| The health care reform legislation is legal:
A federal judge in Michigan on Thursday dismissed one of more than 15 legal challenges to the new health care law, becoming the first to rule that the law is constitutional.
Two other cases with higher profiles, one in Florida and one in Virginia, are headed toward hearings on the issues that were decided in Michigan. The central question, which may ultimately fall to the Supreme Court, is whether the Commerce Clause of the Constitution gives Congress the authority to require citizens to obtain a commercial product, namely health insurance....
Judge George C. Steeh of Federal District Court in Detroit ruled that choosing not to obtain insurance qualified as an example of "activities that substantially affect interstate commerce." That is the standard set by the Supreme Court for Congress's compliance with the Commerce Clause.
That is, not buying insurance puts a financial burden on taxpayers and other insurance purchasers across the country. The uninsured will still need medical care; taxpayers and the insured will pick up the tab.
Illya Somin takes a stab at shooting down the decision:
The problem with this reasoning is that those who choose not to buy health insurance aren't necessarily therefore going to buy the same services in other ways later. Some will, but some won't. It depends on whether or not they get sick, how severe (and how treatable their illnesses are), whether if they do get sick, they can get assistance from charity, and many other factors. In addition, some people might be able to maintain their health simply by buying services that aren't usually covered by insurance anyway, such as numerous low-cost medicines available in drug stores and the like. In such cases, they aren't really participating in the same market as insurance purchasers.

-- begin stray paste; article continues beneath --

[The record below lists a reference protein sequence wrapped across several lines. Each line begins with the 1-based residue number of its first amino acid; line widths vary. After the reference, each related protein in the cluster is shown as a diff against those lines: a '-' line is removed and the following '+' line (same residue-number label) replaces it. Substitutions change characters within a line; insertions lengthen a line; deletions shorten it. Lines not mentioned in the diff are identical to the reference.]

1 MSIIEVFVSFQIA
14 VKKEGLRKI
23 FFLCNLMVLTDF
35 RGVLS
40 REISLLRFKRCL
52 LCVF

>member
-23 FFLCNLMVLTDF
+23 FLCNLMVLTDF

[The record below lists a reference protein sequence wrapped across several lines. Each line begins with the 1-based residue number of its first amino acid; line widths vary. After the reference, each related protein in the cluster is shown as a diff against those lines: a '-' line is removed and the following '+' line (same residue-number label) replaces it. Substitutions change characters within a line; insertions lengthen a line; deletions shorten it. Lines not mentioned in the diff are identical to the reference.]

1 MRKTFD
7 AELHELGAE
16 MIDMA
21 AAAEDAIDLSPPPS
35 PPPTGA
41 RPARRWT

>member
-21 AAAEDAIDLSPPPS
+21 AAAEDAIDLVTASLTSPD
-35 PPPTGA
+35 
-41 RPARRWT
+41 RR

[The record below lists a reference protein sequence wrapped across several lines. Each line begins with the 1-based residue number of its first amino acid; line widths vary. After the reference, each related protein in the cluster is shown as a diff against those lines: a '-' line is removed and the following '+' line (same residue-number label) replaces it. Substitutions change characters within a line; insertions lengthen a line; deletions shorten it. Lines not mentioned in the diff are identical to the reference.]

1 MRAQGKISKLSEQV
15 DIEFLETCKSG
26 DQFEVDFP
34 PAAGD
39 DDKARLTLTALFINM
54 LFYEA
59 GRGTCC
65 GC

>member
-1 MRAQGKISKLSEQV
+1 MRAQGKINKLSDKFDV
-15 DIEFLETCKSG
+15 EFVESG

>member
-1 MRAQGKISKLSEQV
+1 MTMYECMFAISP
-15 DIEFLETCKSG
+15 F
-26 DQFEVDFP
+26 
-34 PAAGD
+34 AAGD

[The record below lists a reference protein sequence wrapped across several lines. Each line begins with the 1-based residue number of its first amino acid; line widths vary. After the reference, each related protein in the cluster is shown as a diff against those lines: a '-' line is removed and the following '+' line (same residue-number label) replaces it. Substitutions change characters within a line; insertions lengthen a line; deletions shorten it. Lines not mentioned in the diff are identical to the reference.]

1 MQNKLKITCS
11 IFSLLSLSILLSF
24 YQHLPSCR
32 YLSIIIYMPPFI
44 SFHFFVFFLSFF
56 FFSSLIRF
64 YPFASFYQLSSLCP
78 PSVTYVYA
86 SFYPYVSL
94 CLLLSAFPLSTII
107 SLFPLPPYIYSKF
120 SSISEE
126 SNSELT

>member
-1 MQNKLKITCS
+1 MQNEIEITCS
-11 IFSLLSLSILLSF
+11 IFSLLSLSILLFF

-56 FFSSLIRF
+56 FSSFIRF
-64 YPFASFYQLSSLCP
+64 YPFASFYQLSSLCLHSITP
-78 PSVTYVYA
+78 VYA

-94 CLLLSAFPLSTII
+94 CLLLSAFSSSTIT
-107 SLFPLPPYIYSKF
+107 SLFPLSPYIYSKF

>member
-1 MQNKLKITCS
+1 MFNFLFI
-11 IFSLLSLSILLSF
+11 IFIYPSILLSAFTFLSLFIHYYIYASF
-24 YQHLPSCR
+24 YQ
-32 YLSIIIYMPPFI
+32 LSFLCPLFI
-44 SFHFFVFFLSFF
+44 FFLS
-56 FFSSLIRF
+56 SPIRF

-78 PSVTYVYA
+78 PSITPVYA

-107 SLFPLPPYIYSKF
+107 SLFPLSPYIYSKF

W-e-e-e-l-l, not quite. For starters, unless non-insurance-buyers are some kind of genetic Supermenschen, they, as a group, will experience sudden and catastrophic injury or illness at the same rate that insurance buyers do - at best. Of course, that's only considering the statistical case. In reality, the uninsured are much more likely to rack up higher long-term medical costs because they are much less likely to seek out preventative or early medical care.
But, more simply, everyone gets sick and dies eventually. No one "maintains their health." Healthcare is inevitable for all.
And ridding health care of the individual mandate and keeping the regulation on insurers will create a total clusterf*ck. Why would anyone buy insurance until they're sick? But maybe that's the way to go: insurance costs will spiral out of control and the industry will die. And then we can go to a single-payer system. In the meantime, it'd suck to be us. Wheee!
So, under the commerce clause of the Constitution and Congress' power "to tax and spend providing for the general welfare," the bill is legal. For now. The radically conservative SCOTUS, as always, looms.